Save Money by Living in a Small Town

We visited my mother this weekend.  My sister, who is in the Navy and stationed in California, was also there visiting.  My sister plans to retire from the Navy in three years after twenty years of service.  When she retires she will move to the small town where my mother lives.  There are several advantages of retiring to a small town and I might do the same myself.

The biggest advantage is that real estate is cheap.  My mom bought a brand new 3 bedroom, 2 bath house a few years ago for only $70,000.  Houses are still cheap there and rent is very low as well.  You also save money on transportation because everything is within a ten minute drive.  If something you want to do isn’t within a ten minute drive you’ll be saving money by doing that activity less often.  Car insurance is generally cheaper than in the city too.  That is just a few of the ways you can save money by living in a small town.

The biggest drawback to living in a small town is that most local jobs don’t pay very well.  If you’re retired then that isn’t a big deal.  Another drawback is the lack of diversity and exposure to other cultures.  I plan to travel often when I retire so I’ll get my culture and diversity during my travels.

Even with the financial advantages of living in a small town I probably wouldn’t live in one if I didn’t have family there.  If I do end up retiring to a small town it will probably be more of a pit stop between hiking and travels than  a permanent residence.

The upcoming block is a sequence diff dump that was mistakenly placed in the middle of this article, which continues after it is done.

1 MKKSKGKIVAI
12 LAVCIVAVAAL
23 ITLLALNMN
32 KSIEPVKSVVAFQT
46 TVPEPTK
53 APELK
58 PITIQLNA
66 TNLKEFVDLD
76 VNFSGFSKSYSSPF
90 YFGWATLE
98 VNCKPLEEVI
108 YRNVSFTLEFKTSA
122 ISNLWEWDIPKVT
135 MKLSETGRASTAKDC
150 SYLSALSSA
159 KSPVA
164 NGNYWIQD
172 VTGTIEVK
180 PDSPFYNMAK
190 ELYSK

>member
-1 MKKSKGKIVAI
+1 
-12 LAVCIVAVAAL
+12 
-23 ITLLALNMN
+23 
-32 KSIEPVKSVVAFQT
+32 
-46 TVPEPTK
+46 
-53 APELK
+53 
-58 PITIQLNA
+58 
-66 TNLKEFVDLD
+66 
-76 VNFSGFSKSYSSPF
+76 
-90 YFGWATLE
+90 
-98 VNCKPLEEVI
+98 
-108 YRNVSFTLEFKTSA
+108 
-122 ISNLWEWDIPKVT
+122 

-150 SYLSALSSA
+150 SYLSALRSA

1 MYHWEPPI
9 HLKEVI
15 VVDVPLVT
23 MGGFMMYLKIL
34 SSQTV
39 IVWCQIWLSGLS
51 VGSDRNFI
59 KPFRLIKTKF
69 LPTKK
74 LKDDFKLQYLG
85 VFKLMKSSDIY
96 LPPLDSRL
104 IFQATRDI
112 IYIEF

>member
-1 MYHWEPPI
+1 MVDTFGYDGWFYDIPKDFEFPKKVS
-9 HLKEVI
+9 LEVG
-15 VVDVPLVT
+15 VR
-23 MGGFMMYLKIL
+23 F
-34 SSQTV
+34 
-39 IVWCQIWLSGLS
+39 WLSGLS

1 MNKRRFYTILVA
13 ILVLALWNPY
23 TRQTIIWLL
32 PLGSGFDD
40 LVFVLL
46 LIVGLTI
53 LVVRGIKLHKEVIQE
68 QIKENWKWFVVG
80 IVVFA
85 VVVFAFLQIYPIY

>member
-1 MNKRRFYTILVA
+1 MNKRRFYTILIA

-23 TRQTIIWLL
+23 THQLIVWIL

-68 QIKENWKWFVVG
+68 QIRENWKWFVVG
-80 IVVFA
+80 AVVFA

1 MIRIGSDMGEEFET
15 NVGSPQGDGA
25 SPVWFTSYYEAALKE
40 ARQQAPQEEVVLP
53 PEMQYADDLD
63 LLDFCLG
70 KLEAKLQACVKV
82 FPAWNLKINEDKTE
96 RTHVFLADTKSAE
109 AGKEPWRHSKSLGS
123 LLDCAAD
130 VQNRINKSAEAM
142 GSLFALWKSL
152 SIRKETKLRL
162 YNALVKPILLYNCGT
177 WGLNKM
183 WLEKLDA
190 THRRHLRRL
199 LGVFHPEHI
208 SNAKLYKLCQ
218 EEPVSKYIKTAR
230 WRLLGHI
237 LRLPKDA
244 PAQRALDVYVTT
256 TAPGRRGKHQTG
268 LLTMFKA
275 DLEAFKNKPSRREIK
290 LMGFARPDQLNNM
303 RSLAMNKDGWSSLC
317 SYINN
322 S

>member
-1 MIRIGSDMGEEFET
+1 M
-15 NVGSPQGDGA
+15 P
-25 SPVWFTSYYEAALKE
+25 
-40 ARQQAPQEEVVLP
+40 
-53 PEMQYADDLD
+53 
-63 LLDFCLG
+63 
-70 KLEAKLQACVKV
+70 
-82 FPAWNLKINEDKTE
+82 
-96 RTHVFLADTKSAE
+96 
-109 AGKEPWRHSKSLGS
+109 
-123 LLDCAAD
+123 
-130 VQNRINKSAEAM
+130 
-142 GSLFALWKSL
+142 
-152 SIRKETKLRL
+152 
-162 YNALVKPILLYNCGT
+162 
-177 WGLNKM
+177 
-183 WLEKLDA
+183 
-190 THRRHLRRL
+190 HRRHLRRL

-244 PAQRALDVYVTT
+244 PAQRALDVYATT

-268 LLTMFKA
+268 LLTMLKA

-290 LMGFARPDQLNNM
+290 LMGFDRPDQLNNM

Getting Cash Back On My Tuition

For reasons that are still unbeknownst to me not all of my tuition was automatically paid out of my financial aid. This created an inconvenience for me since I now had to pay the remaining balance by cash or check. Since I have several checking accounts but no checks this left me with the option of paying by cash.

I decided to get a little cash back for my inconvenience. I ordered $500 in dollar coins from the U.S. Mint. These coins sell at face value with free shipping. I used my credit card to pay for them earning myself $15 cash back.

The university cashier didn’t seem real pleased to be paid with dollar coins but he accepted them without complaint. The few minutes I spent ordering the coins were well worth the $15 return to me. I’m not sure how long the U.S. Mint is going to be offering this free shipping deal but I’ll probably take advantage of it again.